The Flavian amphitheatre. I think it's time for one of Ard-Taoiseach's patented quizes. *gets pen and paper ready*

riadach, I'm glad you mentioned that. I think I shall begin a series of Ancient Roman Quizzes. Speaking of which I must resurrect the Star Trek quizzes as well. I'll have to think of Roman-themed prizes as well...*disappears into a wistful reverie*
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PostSubject: Re: A view from the Aemilian Bridge   Thu Aug 21, 2008 3:00 am

How's Imperium going, EVM? I'd say you're well through the middle section now. I'm delighted you're reading it because I enjoyed it so much when I first got into it. It's a proper thriller and Conspiracy should be equally crackling with dramatic intensity.
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PostSubject: Re: A view from the Aemilian Bridge   Thu Aug 21, 2008 3:14 am

riadach's idea of a Roman quiz is excellent. I have Google Images open and the results are firing off question ideas in my mind. I'll have to sketch out a draft tonight of a quiz. This'll be great! alien
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PostSubject: Re: A view from the Aemilian Bridge   Thu Aug 21, 2008 12:14 pm

Ard-Taoiseach wrote:
How's Imperium going, EVM? I'd say you're well through the middle section now. I'm delighted you're reading it because I enjoyed it so much when I first got into it. It's a proper thriller and Conspiracy should be equally crackling with dramatic intensity.

It's superb. I'm at the point where Terentia is pregnant, Cicero is a happy camper advocating for lads all over the place, while pursueing his goal of election to Consul. There is a sense of tension about it though.
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PostSubject: Re: A view from the Aemilian Bridge   Fri Aug 22, 2008 12:46 am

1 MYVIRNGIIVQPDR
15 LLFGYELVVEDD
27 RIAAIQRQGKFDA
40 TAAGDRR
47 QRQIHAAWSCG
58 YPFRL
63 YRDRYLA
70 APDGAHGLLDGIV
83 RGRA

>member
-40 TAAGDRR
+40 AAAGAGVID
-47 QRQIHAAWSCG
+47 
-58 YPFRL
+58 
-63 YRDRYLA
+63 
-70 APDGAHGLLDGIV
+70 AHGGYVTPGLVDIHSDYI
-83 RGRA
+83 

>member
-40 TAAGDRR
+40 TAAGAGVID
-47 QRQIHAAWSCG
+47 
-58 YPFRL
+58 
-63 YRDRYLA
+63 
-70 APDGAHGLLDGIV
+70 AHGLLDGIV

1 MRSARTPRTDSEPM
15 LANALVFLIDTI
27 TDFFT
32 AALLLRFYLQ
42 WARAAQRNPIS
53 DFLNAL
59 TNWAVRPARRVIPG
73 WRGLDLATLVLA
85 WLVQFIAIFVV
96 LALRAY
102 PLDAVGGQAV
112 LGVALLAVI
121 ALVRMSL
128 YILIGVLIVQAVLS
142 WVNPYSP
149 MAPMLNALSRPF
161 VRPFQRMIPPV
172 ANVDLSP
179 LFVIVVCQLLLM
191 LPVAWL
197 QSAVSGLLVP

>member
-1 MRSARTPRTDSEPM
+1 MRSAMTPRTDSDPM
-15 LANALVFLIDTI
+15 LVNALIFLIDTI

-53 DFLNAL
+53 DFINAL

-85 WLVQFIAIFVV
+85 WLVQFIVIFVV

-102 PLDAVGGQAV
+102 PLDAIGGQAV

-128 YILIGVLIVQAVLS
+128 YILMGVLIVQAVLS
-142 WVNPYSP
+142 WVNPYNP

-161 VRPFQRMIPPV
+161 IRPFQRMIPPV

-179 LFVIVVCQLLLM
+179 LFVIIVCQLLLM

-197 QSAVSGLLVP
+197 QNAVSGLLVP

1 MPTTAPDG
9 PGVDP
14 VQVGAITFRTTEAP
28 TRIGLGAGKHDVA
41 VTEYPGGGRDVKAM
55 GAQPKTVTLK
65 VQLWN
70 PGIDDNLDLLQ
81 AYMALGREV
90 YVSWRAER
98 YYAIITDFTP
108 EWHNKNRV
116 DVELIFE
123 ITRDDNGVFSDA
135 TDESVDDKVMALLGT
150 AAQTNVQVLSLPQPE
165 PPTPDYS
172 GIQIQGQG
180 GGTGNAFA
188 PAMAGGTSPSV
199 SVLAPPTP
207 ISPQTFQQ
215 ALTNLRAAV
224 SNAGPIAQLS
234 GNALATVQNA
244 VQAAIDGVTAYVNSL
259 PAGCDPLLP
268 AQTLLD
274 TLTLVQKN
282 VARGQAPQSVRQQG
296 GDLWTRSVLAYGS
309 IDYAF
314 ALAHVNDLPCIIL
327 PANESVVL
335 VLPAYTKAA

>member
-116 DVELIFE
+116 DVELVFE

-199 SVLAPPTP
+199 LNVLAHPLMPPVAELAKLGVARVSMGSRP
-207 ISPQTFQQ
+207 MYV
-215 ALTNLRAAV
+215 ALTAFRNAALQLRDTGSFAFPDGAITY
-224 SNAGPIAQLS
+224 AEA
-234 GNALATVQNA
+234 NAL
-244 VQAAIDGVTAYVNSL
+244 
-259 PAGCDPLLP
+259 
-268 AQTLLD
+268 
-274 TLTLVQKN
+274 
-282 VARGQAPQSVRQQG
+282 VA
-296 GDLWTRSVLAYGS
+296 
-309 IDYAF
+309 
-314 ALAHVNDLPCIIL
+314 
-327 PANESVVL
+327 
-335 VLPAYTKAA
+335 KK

EvotingMachine0197 wrote:
Ard-Taoiseach wrote:
How's Imperium going, EVM? I'd say you're well through the middle section now. I'm delighted you're reading it because I enjoyed it so much when I first got into it. It's a proper thriller and Conspiracy should be equally crackling with dramatic intensity.

It's superb. I'm at the point where Terentia is pregnant, Cicero is a happy camper advocating for lads all over the place, while pursueing his goal of election to Consul. There is a sense of tension about it though.

Good stuff. That part of the book is very tense. Did you get hardback or paperback? I have the hardback since I obtained it just weeks after publication.

Also, I am now going to post a Roman quiz thread. At my signal, unleash hell! Very Happy
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PostSubject: Re: A view from the Aemilian Bridge   Mon Aug 25, 2008 3:24 pm

Managed to borrow a copy of Rubicon by Tom Holland.



So I'll lash straight into that after Imperium.
Has anyone read it ?
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PostSubject: Re: A view from the Aemilian Bridge   Mon Aug 25, 2008 5:16 pm

EvotingMachine0197 wrote:
Managed to borrow a copy of Rubicon by Tom Holland.



So I'll lash straight into that after Imperium.
Has anyone read it ?